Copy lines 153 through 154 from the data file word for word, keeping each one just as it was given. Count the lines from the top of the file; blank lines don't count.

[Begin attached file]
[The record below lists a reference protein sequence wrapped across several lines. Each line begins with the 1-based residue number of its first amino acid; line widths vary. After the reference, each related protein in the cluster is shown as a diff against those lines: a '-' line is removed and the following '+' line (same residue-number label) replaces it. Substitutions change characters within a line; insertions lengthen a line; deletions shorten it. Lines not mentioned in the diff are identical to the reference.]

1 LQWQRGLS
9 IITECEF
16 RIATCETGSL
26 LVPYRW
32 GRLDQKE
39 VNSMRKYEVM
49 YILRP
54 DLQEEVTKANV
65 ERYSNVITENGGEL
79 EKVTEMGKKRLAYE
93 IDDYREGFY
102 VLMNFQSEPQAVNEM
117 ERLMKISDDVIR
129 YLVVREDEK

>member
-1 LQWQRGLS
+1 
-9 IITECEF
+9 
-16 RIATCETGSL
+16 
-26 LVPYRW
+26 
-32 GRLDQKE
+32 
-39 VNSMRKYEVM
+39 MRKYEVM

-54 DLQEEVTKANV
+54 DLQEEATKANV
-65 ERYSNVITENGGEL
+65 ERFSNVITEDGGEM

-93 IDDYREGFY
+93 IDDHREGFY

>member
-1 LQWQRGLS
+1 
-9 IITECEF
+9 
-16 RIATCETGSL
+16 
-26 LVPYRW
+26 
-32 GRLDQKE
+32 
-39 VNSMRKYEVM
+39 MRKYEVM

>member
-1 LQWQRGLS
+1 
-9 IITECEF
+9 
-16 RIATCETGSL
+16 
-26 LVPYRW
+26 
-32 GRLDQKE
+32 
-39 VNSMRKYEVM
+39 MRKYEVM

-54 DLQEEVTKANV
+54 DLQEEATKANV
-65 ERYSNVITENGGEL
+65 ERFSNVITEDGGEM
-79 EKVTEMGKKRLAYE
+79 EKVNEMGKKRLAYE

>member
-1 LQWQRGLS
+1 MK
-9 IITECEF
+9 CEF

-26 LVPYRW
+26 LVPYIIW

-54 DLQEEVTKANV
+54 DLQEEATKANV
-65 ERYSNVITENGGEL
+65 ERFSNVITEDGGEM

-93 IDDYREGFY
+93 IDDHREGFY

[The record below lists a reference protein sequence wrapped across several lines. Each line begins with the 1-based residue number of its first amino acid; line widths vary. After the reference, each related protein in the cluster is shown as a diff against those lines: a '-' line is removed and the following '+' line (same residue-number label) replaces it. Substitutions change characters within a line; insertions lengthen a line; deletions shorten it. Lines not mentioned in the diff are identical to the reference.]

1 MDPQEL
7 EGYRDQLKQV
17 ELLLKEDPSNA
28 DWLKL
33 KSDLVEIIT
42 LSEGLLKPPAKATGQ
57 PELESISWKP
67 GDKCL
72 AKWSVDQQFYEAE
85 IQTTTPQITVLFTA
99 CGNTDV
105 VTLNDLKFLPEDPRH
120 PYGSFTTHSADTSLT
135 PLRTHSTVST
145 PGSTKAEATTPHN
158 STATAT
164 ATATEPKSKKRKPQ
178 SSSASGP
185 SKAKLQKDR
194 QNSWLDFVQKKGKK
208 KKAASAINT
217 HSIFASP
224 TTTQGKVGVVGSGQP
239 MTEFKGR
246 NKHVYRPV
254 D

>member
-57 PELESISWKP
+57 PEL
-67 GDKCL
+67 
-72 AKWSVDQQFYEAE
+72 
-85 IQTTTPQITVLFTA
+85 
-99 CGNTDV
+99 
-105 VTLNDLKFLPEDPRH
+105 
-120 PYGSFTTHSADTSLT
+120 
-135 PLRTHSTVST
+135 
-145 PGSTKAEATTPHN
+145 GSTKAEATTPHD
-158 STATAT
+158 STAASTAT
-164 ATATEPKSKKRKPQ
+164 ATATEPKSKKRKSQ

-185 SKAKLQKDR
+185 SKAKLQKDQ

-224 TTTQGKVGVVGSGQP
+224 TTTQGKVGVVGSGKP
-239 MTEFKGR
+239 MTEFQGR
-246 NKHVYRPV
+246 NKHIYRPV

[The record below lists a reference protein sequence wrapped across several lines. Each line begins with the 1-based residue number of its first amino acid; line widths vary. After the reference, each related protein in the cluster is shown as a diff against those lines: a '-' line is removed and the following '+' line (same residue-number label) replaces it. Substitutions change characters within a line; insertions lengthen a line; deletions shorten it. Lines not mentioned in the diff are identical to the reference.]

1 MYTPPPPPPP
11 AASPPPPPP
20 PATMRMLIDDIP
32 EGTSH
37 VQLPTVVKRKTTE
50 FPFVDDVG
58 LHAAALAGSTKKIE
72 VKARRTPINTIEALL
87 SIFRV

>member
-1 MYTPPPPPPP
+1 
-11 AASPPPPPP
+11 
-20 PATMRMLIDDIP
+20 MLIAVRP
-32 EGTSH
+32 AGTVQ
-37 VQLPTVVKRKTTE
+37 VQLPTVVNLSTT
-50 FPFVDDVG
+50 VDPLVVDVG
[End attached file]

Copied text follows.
-20 PATMRMLIDDIP
+20 MLIAVRP